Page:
At 104th street
a great bulk of igneous rock
heaves itself from Central Park—
wet black-green in halide streetlight
like a breaching submarine.
I hadn’t seen this place before;
still, I passed, all a funk,
mind inside itself (a typical brood),
moving past with just a sidelong look.
By a low stone wall
at the foot of the cliff, a man
(black parka, pants
too long, high-top shoes)
leaned as if in muttered
collusion with the ground.
He spoke to someone as I passed
(I figured he was drunk).
“Fella,” I heard him say,
as if to me.
I stopped, and looking back,
saw from across the wall,
crouched on the side of the cliff
a raccoon, black-masked,
capacious gray coat,
It sat there watching me,
or rather, just watching,
attentive to some
attraction I didn’t see.
And then another.
And all along that black expanse
must have been twenty raccoons
(I didn’t think they could be so varied)
quietly foraging, awaiting,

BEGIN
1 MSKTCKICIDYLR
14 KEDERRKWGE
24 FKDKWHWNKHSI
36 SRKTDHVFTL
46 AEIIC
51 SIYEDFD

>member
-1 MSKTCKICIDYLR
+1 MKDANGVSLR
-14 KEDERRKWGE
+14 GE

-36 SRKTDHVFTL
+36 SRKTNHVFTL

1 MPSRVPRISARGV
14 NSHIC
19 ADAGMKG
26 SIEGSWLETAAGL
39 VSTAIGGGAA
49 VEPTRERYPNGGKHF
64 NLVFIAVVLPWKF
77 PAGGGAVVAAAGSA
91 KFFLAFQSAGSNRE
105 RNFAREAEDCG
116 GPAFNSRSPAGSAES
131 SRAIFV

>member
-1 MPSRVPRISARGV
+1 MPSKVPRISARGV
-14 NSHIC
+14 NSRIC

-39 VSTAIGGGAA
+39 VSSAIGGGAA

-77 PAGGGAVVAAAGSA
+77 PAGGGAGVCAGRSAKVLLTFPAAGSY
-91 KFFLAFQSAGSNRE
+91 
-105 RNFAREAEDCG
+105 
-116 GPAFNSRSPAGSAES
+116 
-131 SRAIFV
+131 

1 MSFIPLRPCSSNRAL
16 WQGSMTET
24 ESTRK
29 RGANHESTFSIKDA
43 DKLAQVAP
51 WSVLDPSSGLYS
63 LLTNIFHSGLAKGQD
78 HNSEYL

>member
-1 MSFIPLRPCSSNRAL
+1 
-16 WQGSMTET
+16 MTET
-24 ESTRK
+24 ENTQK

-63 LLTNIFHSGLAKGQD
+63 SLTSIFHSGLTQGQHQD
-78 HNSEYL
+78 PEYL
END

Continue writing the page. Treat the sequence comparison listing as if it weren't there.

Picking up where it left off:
I came to understand,
the man in the black coat.
He threw bread to them
like the old pigeon lady in
and five or so gathered nearby
on the other side of the wall
not minding his humanness,
“I come out here every night,” he explained.
“I don’t got a girlfriend anymore,
so I come out here
and feed them to **** time.”
He tore a piece from a half-gone baguette
and threw it to a little one.
“There’s like fifty of them now,” he said.
“There were twenty when I started;
they have four or five babies every spring.
Nobody knows they’re here except me.”
As he spoke, a baby raccoon
climbed up a sapling
by the wall, extending its sharp black nose
toward the man who held a scrap of bread.
The raccoon took it unreluctantly.
I flinched at the thought of tiny
raccoon teeth missing their mark
on my index finger.
But habit was fixed and easy
here between man and raccoon.
“They’ll come up and sit on my shoulder...”
he said at last and then trailed off.
I stood and watched for several minutes—
this assembly of raccoons
along the black cliff
and the man who called them “fella” and “baby.”
At last he said with satisfaction,
“They call me the raccoon man.”
Deciding he had said his bit,
I gave a soft, enthusiastic whistle
between my teeth
as if to say,
At 105th street, I felt remorse
for not having said more
to the man who drew
his nocturnal congregation every night
right there on Central Park West.
And in a gesture of regret,
I turned slightly back as I walked
to the see his black form
bent over the low wall